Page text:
As a companion woman painter, Olga Davenport was close to Prunella Clough. Davenport admired Clough greatly and accordingly purchased a keynote work by Clough at the Grosvenor Gallery in 1964. 'In the late 1950s Prunella's work changed rapidly ... Her work appeared to have become more abstract; it was certainly more difficult to decipher as scale became more ambitious and bolder forms replaced tiny, meticulous details. The shift is very evident in the paintings of industrial interiors, in which she transformed fragments of an unidentified factory into still life. Her reinvention of the genre is, arguably, at its most startling in her early 1960s canvases. In Suburban Landscape we can recognise close-up fragments, the spokes of an industrial wheel, the outline of a gate post and the representation of paint on a metal surface.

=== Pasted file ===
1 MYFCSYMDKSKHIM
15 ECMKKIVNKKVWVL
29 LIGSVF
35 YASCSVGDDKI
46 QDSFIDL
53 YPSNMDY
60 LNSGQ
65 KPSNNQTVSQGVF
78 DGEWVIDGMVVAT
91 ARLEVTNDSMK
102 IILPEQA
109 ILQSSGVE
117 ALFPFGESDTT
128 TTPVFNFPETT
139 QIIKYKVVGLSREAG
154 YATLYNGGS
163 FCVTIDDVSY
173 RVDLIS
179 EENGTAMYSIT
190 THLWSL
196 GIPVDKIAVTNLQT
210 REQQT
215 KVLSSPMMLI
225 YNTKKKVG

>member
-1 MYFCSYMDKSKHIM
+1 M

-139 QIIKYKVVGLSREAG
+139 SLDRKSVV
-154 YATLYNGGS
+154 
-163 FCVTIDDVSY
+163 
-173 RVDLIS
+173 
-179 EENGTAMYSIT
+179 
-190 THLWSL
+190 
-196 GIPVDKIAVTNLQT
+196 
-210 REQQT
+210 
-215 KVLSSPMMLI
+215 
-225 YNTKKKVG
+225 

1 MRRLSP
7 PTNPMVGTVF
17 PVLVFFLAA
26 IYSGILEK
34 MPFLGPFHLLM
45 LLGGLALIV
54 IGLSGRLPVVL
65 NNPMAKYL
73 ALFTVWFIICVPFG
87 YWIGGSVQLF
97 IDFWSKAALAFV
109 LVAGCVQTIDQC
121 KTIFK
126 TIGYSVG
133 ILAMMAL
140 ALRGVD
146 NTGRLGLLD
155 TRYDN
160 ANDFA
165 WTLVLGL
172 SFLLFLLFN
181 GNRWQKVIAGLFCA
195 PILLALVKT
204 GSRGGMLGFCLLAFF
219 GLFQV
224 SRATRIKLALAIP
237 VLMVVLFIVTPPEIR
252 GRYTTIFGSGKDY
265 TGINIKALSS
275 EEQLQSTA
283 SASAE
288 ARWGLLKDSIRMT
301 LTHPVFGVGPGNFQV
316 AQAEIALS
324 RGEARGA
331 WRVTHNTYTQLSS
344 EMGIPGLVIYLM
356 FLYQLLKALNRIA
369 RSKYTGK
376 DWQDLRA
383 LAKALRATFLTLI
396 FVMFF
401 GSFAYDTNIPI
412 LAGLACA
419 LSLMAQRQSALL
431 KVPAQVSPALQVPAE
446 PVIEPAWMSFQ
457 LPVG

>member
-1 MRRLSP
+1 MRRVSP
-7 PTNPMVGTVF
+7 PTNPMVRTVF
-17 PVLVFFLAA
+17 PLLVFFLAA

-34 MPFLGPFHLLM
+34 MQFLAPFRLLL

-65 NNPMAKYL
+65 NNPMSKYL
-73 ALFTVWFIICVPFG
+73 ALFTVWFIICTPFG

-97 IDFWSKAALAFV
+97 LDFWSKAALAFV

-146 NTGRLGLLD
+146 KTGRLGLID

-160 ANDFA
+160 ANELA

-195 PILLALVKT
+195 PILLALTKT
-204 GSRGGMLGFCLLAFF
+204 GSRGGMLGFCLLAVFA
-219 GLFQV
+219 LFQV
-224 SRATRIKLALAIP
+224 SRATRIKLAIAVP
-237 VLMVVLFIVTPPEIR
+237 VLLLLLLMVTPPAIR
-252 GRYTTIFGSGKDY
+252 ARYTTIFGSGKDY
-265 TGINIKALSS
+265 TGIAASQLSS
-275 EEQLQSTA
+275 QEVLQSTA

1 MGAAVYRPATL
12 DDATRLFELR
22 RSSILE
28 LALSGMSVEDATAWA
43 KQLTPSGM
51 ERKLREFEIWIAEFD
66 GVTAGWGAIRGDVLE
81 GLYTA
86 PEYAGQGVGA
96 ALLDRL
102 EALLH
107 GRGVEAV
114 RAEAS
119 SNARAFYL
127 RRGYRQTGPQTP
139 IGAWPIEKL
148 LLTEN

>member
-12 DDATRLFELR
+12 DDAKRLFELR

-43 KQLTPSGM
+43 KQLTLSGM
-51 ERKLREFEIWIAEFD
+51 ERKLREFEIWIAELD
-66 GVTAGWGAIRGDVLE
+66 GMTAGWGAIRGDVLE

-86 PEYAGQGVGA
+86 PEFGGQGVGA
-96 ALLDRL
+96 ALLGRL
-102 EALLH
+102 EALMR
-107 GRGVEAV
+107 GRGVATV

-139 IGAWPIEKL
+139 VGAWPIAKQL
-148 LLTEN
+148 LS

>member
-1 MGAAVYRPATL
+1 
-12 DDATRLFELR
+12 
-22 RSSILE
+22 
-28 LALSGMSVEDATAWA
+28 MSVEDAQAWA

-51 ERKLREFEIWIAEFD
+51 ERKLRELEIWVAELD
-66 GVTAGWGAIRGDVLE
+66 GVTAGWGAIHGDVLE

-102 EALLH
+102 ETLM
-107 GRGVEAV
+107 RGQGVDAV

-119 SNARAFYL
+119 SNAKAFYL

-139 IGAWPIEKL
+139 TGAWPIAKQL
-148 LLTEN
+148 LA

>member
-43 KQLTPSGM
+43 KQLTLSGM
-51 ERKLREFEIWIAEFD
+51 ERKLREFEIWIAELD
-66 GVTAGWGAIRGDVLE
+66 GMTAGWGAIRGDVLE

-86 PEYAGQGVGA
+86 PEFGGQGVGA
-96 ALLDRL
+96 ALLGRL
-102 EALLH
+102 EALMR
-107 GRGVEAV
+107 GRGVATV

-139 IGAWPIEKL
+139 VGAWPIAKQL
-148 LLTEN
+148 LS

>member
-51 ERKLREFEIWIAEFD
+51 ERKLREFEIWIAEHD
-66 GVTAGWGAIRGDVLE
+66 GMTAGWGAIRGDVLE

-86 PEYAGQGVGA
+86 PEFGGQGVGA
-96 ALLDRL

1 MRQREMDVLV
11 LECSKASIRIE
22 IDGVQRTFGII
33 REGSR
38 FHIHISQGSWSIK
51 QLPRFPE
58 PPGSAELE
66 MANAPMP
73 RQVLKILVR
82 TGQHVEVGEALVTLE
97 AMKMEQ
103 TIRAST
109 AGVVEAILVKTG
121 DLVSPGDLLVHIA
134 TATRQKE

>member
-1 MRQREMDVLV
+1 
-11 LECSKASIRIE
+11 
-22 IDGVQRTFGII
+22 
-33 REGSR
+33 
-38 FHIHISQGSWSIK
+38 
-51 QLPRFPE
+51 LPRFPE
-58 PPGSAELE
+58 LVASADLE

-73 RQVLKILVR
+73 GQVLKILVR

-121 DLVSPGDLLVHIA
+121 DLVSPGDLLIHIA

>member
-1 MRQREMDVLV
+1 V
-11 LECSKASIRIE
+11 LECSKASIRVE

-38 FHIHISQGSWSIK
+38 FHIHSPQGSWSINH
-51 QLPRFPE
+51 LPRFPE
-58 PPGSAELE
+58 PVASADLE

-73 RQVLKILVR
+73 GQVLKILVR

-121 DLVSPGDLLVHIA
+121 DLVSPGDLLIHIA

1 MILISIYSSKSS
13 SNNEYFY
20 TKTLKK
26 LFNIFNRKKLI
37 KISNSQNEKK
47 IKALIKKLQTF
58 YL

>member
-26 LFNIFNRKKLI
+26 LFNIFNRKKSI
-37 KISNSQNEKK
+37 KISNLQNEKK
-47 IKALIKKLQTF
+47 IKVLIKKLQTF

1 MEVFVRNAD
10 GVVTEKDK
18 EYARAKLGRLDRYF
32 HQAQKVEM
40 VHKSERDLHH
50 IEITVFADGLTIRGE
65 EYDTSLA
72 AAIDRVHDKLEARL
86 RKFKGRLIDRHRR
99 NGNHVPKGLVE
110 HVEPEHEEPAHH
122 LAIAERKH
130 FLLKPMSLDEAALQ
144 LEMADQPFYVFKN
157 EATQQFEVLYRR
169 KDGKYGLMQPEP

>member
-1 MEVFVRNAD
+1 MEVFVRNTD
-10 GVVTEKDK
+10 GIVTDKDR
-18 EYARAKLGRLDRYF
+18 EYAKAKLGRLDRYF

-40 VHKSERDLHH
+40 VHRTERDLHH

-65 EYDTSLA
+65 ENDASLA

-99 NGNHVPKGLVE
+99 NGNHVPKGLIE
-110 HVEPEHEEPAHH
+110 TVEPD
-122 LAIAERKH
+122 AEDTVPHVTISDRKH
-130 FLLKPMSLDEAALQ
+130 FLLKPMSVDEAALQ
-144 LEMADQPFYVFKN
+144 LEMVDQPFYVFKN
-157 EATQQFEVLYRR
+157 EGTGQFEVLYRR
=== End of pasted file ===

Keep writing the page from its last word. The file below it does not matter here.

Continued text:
A Times reporter succinctly sums up the 1964 exhibition where the present work was purchased,'Romantically inspired, still, by industrial, urban and suburban landscape details, Miss Clough sets herself increasingly difficult technical problems which she solves with classical perfection' (see The Times, Fascinating dip into a period including the Grosvenor Gallery Exhibition, 7 October 1964, p. 8).